One bit of advice that career counselors like to give is “do what you love.” Suppose you love tinkering with computers? Obviously, then, you should go into the information technology field!
Now, some young idealists may imagine this to be an ideal career. Playing with computers all day? Taking them apart, putting them together, making them do tricks? What fun. Even, I myself, once believed this, but long experience has since turned me into a bitter old coot.
The reality is that you are less of a sorceror’s apprentice than you are a plumber.
Imagine: You are entrusted with a tangled web of pipes. Some are sturdy, and some are rusty. Some carry water, and some are dry. Some have been encased in sheetrock, and some are in plain view. And some of those in plain view, you continually hit your head upon, despite warning signs and caution tape.
Sometimes your services will be required in a remodel or new addition. This is the relatively fun part of the job. You may be tasked with installing a shiny new sink, a dishwasher, or a showerhead. At the end of the day, you pack up your tools, satisfied in the feeling of a job well done.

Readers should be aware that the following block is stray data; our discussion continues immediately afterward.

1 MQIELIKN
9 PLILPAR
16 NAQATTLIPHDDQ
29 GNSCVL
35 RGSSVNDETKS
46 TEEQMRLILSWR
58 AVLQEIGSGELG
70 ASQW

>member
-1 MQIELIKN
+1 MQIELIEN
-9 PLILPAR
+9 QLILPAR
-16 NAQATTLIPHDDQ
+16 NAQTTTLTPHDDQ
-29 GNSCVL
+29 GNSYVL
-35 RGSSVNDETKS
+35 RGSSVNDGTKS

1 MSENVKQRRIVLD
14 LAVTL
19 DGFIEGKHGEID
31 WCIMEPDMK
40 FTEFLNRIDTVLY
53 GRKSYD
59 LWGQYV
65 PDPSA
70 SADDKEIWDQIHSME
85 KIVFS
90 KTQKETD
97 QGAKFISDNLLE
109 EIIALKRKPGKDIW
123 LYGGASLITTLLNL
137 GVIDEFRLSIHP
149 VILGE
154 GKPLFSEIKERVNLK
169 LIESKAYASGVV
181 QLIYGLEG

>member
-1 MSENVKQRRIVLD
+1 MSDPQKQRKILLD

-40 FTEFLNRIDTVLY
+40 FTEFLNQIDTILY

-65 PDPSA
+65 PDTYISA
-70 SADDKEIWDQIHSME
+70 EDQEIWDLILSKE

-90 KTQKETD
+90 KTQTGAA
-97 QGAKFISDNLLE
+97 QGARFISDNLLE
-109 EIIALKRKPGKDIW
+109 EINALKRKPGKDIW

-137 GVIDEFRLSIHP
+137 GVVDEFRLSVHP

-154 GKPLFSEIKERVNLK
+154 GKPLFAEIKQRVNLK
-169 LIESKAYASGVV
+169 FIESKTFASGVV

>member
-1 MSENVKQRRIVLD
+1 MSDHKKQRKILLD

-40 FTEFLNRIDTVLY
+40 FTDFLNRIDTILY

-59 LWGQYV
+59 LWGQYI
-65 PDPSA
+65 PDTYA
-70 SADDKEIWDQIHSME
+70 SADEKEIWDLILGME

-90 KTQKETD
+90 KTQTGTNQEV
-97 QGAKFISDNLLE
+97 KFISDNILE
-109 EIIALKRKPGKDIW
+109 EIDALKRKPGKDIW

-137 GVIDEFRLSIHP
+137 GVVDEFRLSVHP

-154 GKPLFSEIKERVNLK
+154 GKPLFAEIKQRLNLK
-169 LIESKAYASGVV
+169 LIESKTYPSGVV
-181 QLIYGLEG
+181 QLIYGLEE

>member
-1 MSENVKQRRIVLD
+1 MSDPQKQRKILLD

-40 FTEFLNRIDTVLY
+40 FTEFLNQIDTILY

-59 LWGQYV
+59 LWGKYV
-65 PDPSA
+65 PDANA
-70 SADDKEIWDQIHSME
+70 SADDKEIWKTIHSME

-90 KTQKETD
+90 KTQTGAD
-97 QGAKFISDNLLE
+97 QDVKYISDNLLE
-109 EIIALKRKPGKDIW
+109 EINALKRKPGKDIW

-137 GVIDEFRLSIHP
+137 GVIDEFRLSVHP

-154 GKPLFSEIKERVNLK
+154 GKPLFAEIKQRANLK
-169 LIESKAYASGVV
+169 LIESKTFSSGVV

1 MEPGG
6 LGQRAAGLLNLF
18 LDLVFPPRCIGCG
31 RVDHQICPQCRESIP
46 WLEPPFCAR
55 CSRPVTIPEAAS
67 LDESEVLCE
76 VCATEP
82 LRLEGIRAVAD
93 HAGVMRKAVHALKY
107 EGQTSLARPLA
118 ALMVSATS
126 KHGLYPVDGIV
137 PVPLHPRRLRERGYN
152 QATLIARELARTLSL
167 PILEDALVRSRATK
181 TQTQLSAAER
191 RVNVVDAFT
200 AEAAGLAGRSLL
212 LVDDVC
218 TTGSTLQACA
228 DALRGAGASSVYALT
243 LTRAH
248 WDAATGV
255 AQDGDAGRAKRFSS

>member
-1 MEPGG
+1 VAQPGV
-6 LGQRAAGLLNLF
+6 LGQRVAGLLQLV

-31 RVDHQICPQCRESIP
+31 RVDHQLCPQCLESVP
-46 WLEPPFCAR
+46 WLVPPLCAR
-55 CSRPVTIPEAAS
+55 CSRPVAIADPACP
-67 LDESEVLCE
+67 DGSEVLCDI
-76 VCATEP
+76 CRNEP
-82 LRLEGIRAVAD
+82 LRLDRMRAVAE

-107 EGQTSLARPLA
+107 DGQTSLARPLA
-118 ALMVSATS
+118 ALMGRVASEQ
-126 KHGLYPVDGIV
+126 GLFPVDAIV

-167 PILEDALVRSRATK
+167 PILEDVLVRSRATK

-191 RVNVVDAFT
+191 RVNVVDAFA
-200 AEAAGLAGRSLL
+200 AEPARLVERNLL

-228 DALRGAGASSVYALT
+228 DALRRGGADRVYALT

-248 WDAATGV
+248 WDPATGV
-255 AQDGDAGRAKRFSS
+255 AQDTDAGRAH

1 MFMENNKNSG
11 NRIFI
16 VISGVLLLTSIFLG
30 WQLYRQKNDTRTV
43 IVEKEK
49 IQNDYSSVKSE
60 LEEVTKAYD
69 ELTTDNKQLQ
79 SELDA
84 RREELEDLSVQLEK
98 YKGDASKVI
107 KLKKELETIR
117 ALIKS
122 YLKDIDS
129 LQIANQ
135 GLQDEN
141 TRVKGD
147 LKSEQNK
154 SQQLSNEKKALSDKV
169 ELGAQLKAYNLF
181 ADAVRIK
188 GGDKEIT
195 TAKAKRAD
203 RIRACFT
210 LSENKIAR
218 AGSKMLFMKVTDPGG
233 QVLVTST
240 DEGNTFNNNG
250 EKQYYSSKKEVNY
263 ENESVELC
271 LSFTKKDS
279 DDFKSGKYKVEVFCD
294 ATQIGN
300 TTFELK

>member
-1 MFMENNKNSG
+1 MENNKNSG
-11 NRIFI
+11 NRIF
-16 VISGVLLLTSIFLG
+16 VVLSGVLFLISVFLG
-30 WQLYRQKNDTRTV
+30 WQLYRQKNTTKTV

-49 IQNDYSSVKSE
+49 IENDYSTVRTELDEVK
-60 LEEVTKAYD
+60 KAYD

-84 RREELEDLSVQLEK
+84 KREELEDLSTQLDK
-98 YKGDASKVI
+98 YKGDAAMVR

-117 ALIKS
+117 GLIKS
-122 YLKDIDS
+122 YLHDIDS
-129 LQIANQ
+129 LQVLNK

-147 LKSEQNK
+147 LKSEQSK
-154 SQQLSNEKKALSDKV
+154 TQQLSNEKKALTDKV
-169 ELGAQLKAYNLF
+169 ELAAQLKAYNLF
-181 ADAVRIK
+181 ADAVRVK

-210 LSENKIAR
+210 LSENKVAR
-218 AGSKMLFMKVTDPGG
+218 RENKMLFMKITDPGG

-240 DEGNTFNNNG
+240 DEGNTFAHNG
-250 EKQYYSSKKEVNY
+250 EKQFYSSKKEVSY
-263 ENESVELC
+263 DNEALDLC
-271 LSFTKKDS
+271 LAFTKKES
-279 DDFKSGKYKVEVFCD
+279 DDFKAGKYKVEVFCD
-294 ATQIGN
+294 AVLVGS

Unfortunately, this part of the job eventually gives way to the other part of the job.
The reality is that many of these tangled pipes are filled with high-pressure sewage. It is not until a fitting breaks under the pressure, and sewage is spewing all over the carpet, that you are called in. Not only must you fix the leaks, you must somehow also do so without shutting off the water to the building. You must fix the leak before the carpet is ruined, and you will most likely be expected to clean the carpet afterward. And you will be expected to do all of this without warning in the middle of the night.
For such crises to happen once in a while is expected.
However, when they start to happen constantly, one inevitably questions one’s career choice.